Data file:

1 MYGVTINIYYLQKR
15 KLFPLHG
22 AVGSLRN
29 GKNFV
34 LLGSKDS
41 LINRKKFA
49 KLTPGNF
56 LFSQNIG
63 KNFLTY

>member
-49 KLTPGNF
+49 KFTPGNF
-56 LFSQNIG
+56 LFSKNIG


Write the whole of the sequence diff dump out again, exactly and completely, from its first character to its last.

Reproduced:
1 MYGVTINIYYLQKR
15 KLFPLHG
22 AVGSLRN
29 GKNFV
34 LLGSKDS
41 LINRKKFA
49 KLTPGNF
56 LFSQNIG
63 KNFLTY

>member
-49 KLTPGNF
+49 KFTPGNF
-56 LFSQNIG
+56 LFSKNIG